Audioliterature and Audible

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Ealswythe
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Post by Ealswythe » February 5th, 2018, 8:26 pm

annise wrote:
February 5th, 2018, 6:40 pm
You are right - but it is also my understanding that you can not claim copyright on something you do not own it.
People are entitled to state their views whether you consider them right or wrong around here :D

Anne
You are absolutely right, Anne. Everyone has a right to state their views. As an author on Amazon, and narrator on ACX, I know for a fact that anyone can transcribe a PD book and offer it for sale on Amazon Kindle. They cannot copyright it, because it is not officially their own. But they do have to state that is is PD. After that, they can narrate it, and offer it as an audiobook, for sale on Audible, through ACX, either by recording it themselves, or having an ACX narrator take on the project of recording it, either for pay, or royalty share. But if someone is taking Librivox recordings and altering the voice, and removing the LV disclaimer, and changing the name, and not collaborating with the original LV narrator, they are basically stealing the work of that narrator, and that should not be allowed. This issue has nothing to do with whether something is PD or not.
Le silence va plus vite à reculons.

https://librivox.org/reader/11772

annise
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Post by annise » February 5th, 2018, 10:00 pm

I'm no international copyright lawyer - and I'm not even American , even if my great grandfather was :D but it was my understanding that the point of the disclaimer on every file was that the reader released his "performance" into the PD, and I doubt the laws have gor around to copyrighting voices yet - except probably Mickey Mouse . I wonder if Disney would own that or the actor :hmm:

Anne

moniaqua
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Post by moniaqua » February 6th, 2018, 1:44 am

Ealswythe wrote:
February 5th, 2018, 8:26 pm
But if someone is taking Librivox recordings and altering the voice, and removing the LV disclaimer, and changing the name, and not collaborating with the original LV narrator, they are basically stealing the work of that narrator, and that should not be allowed. This issue has nothing to do with whether something is PD or not.
Actually, without being a lawyer either, I think, it has, like annise. On every recording for LibriVox I say "this recording is in the public domain". So, legally, I guess changing voice is like a (bad) copy of the book, only that it is not on paper but on a recording.

On a moral point of view I am totally with you. It is kind of like stealing, but I should be aware that his can happen when I release my works in PD. For me the ones who are harmed are less the readers; they know that they released their recordings. They might not have been aware of the consequences but that is not the problem of the publishers. The ones who are victims in my view are the ones who don't know that LibriVox exist and pay for something they could get free. So my way would be to make LibriVox known ;)

tovarisch
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Post by tovarisch » February 6th, 2018, 5:45 am

Ealswythe wrote:
February 5th, 2018, 8:19 pm
tovarisch wrote:
February 5th, 2018, 6:20 pm
Ealswythe wrote:
February 5th, 2018, 6:00 pm
This is obviously pirated, and should be illegal.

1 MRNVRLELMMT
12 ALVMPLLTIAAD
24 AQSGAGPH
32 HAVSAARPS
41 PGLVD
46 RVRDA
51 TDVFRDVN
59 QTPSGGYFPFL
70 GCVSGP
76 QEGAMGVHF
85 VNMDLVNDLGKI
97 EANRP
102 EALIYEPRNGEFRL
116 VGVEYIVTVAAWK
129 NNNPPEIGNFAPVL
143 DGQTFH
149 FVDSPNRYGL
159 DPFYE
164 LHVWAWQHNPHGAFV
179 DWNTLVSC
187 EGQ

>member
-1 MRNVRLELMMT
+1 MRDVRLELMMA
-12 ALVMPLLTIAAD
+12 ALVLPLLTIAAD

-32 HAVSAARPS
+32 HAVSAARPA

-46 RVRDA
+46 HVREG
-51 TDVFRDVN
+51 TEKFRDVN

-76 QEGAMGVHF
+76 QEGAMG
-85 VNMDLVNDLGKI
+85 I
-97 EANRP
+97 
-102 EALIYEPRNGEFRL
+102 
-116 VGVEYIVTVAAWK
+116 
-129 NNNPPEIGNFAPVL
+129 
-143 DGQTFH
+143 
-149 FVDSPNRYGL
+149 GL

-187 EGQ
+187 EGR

With all due respect, if it's public domain, it's not piracy to do anything one wants with it. It's not piracy to sunbathe or to breathe the air. It just isn't, please get over it.

That said, I don't know about ACX and their requirements as to who should be the narrator, and whether fake names on pitch-altered recordings are violations of ACX user agreement. That's where those "publishers" might be had, but not on "piracy" claims.
When I said it’s pirated, I was referring to the fact that some people on the forum have claimed that “publishers” on ACX are taking already recorded narrations of other narrators on LV, and submitting them under a fake name, with altered voices. That is illegal, and I think it does violate the rules of ACX, although they don’t specifically address that issue, in their official rules.
Of course, if it is PD, anyone can transcribe it themselves, publish it on Amazon, then record it themselves, and submit it to ACX for audiobook publication. That is not violating anything.
(emphasis mine -- t)

"Illegal" is a strong word, and it has a very specific meaning. Can you please quote the law which is broken? Perhaps there is confusion between "illegal" and "immoral"...

ACX is a commercial entity. They set the rules for conduct as far as their services are concerned, and unless your rights are violated (if so, which?), we (as a third party) have really no standing. We can point out violations to them, yet it's their choice whether to do anything about it or ignore it (which is what seems they are doing). Of course, I am not a lawyer and this all is just my opinion. I've not seen any argument to the contrary, however. Saying "illegal" about something multiple times does not really make it such.

Pirates take what belongs to other [specific] people without permission thus denying the benefit to the original owners. Whatever is in Public Domain belongs as much to those "publishers" as it does to anybody else. If I am incorrect in this, could you please show me where I am wrong? It may seem to you that I'm advocating so called "piracy" in these cases. I am not. I am simply trying to clarify where the repeated use of the term "illegal" comes from. Thank you.
tovarisch
  • reality prompts me to scale down my reading, sorry to say
    to PLers: do correct my pronunciation please

Monaxi
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Post by Monaxi » February 6th, 2018, 7:01 am

moniaqua wrote:
February 6th, 2018, 1:44 am

Actually, without being a lawyer either, I think, it has, like annise. On every recording for LibriVox I say "this recording is in the public domain". So, legally, I guess changing voice is like a (bad) copy of the book, only that it is not on paper but on a recording.

On a moral point of view I am totally with you. It is kind of like stealing, but I should be aware that his can happen when I release my works in PD. For me the ones who are harmed are less the readers; they know that they released their recordings. They might not have been aware of the consequences but that is not the problem of the publishers. The ones who are victims in my view are the ones who don't know that LibriVox exist and pay for something they could get free. So my way would be to make LibriVox known ;)